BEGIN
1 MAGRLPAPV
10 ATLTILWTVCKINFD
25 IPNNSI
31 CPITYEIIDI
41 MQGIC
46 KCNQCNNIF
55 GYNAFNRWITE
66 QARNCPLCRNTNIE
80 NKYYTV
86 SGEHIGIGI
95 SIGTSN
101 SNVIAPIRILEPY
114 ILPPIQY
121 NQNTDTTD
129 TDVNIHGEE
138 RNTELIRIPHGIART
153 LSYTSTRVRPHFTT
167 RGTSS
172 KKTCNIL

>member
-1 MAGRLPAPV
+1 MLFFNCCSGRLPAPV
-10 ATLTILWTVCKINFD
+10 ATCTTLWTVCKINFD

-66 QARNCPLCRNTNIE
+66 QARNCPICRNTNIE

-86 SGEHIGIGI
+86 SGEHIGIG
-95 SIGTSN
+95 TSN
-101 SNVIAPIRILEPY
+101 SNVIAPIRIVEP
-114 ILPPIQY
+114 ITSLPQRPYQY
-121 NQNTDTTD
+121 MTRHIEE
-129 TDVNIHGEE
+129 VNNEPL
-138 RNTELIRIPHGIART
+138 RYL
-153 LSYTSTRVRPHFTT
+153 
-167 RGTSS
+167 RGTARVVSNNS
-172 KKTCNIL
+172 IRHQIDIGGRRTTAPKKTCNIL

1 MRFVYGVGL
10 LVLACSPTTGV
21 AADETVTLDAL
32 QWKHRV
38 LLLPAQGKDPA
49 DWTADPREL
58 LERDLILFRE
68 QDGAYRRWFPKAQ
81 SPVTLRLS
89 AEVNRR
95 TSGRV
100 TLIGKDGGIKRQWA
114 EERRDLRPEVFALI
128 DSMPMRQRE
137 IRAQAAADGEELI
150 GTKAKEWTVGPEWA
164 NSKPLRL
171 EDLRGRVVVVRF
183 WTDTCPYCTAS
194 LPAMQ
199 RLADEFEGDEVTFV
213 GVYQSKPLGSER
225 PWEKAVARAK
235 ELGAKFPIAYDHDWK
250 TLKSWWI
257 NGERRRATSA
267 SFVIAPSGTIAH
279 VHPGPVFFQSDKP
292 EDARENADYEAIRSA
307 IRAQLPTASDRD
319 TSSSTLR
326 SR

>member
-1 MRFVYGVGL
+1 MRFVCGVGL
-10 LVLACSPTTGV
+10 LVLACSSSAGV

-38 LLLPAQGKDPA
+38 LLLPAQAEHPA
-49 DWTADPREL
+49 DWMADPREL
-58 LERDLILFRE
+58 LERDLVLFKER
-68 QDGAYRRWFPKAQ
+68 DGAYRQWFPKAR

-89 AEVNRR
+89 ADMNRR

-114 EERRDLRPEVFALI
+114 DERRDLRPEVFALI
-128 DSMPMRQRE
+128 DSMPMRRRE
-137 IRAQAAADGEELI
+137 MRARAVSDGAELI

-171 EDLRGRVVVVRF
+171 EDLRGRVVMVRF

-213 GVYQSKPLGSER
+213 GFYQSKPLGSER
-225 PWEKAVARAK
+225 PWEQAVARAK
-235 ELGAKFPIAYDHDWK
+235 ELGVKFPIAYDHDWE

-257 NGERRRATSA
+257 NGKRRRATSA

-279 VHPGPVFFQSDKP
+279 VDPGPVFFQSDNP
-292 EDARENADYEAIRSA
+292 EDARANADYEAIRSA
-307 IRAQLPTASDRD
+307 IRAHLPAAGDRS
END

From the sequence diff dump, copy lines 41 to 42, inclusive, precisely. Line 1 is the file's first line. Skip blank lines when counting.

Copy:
-153 LSYTSTRVRPHFTT
+153 